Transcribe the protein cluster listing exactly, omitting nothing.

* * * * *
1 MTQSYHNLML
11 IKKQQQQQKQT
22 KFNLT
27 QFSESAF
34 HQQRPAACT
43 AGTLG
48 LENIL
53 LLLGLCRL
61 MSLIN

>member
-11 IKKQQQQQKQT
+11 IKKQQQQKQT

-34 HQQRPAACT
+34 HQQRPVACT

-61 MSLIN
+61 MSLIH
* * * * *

1 MTQSYHNLML
11 IKKQQQQQKQT
22 KFNLT
27 QFSESAF
34 HQQRPAACT
43 AGTLG
48 LENIL
53 LLLGLCRL
61 MSLIN

>member
-11 IKKQQQQQKQT
+11 IKKQQQQKQT

-34 HQQRPAACT
+34 HQQRPVACT

-61 MSLIN
+61 MSLIH